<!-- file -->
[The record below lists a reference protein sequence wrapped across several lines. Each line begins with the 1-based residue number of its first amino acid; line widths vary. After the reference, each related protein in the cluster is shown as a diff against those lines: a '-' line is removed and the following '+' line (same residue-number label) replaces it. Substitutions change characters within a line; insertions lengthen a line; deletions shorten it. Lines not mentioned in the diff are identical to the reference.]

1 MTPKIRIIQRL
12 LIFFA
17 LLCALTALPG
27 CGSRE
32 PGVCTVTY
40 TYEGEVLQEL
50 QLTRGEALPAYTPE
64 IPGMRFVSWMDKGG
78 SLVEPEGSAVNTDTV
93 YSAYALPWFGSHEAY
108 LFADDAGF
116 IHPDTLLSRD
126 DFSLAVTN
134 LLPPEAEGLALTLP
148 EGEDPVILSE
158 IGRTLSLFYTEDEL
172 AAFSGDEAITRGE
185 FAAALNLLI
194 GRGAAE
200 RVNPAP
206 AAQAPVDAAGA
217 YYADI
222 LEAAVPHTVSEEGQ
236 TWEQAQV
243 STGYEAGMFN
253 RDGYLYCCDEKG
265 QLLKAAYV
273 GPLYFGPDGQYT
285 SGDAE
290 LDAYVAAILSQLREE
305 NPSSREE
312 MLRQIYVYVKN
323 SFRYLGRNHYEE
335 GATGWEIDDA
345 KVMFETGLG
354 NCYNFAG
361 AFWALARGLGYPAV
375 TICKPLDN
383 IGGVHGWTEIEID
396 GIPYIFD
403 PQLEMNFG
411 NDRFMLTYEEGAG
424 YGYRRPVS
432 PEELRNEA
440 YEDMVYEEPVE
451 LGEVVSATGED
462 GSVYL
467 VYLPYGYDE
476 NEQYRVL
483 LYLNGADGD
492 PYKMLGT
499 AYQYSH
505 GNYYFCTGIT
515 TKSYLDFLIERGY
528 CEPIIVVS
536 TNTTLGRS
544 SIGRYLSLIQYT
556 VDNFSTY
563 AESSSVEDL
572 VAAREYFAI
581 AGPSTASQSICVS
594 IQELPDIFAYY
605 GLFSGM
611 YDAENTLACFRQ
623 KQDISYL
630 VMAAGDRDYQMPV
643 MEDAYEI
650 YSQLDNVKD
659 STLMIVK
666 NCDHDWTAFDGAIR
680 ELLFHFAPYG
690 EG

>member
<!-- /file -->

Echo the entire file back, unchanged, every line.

[The record below lists a reference protein sequence wrapped across several lines. Each line begins with the 1-based residue number of its first amino acid; line widths vary. After the reference, each related protein in the cluster is shown as a diff against those lines: a '-' line is removed and the following '+' line (same residue-number label) replaces it. Substitutions change characters within a line; insertions lengthen a line; deletions shorten it. Lines not mentioned in the diff are identical to the reference.]

1 MTPKIRIIQRL
12 LIFFA
17 LLCALTALPG
27 CGSRE
32 PGVCTVTY
40 TYEGEVLQEL
50 QLTRGEALPAYTPE
64 IPGMRFVSWMDKGG
78 SLVEPEGSAVNTDTV
93 YSAYALPWFGSHEAY
108 LFADDAGF
116 IHPDTLLSRD
126 DFSLAVTN
134 LLPPEAEGLALTLP
148 EGEDPVILSE
158 IGRTLSLFYTEDEL
172 AAFSGDEAITRGE
185 FAAALNLLI
194 GRGAAE
200 RVNPAP
206 AAQAPVDAAGA
217 YYADI
222 LEAAVPHTVSEEGQ
236 TWEQAQV
243 STGYEAGMFN
253 RDGYLYCCDEKG
265 QLLKAAYV
273 GPLYFGPDGQYT
285 SGDAE
290 LDAYVAAILSQLREE
305 NPSSREE
312 MLRQIYVYVKN
323 SFRYLGRNHYEE
335 GATGWEIDDA
345 KVMFETGLG
354 NCYNFAG
361 AFWALARGLGYPAV
375 TICKPLDN
383 IGGVHGWTEIEID
396 GIPYIFD
403 PQLEMNFG
411 NDRFMLTYEEGAG
424 YGYRRPVS
432 PEELRNEA
440 YEDMVYEEPVE
451 LGEVVSATGED
462 GSVYL
467 VYLPYGYDE
476 NEQYRVL
483 LYLNGADGD
492 PYKMLGT
499 AYQYSH
505 GNYYFCTGIT
515 TKSYLDFLIERGY
528 CEPIIVVS
536 TNTTLGRS
544 SIGRYLSLIQYT
556 VDNFSTY
563 AESSSVEDL
572 VAAREYFAI
581 AGPSTASQSICVS
594 IQELPDIFAYY
605 GLFSGM
611 YDAENTLACFRQ
623 KQDISYL
630 VMAAGDRDYQMPV
643 MEDAYEI
650 YSQLDNVKD
659 STLMIVK
666 NCDHDWTAFDGAIR
680 ELLFHFAPYG
690 EG

>member